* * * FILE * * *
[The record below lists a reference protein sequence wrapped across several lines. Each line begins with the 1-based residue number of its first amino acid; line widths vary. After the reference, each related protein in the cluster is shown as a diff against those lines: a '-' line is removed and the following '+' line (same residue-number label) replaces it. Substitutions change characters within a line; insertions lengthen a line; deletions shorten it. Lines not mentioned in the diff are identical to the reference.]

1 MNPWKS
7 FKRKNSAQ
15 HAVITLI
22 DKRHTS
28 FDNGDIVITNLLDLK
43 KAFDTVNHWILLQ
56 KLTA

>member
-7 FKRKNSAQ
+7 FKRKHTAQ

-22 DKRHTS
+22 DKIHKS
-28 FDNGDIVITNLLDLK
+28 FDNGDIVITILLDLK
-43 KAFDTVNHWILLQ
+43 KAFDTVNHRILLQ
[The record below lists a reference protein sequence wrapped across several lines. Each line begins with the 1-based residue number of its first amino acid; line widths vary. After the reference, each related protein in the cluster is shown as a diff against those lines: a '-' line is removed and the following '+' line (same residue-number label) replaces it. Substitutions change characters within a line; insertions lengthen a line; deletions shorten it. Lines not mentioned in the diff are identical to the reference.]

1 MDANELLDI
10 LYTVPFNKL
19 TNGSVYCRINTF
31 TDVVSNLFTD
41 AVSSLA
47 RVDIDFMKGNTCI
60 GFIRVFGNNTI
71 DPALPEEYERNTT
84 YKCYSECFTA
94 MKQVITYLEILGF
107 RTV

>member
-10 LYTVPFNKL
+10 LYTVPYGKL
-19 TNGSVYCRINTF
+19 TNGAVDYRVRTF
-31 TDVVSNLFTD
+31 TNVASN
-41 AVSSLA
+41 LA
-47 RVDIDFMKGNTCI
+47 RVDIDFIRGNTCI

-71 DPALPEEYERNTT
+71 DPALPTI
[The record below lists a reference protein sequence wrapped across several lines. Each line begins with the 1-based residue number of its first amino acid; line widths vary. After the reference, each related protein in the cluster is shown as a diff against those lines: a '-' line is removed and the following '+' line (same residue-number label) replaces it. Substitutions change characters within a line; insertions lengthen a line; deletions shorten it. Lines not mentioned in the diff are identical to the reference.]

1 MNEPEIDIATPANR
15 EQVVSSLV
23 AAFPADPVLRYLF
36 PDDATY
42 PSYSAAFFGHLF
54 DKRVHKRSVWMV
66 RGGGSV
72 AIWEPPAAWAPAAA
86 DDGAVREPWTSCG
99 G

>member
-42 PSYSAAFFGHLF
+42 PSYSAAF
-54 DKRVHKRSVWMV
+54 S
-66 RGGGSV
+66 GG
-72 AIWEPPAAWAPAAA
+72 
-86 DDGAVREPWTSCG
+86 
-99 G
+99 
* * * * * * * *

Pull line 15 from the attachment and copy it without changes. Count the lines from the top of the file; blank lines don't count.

+28 FDNGDIVITILLDLK